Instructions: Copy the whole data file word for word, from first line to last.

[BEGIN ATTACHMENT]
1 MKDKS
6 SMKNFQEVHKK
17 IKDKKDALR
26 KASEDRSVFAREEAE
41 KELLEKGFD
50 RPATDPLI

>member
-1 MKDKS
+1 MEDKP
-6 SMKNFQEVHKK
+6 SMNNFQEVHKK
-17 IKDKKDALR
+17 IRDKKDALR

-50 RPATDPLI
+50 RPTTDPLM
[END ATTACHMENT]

1 MKDKS
6 SMKNFQEVHKK
17 IKDKKDALR
26 KASEDRSVFAREEAE
41 KELLEKGFD
50 RPATDPLI

>member
-1 MKDKS
+1 MEDKP
-6 SMKNFQEVHKK
+6 SMNNFQEVHKK
-17 IKDKKDALR
+17 IRDKKDALR

-50 RPATDPLI
+50 RPTTDPLM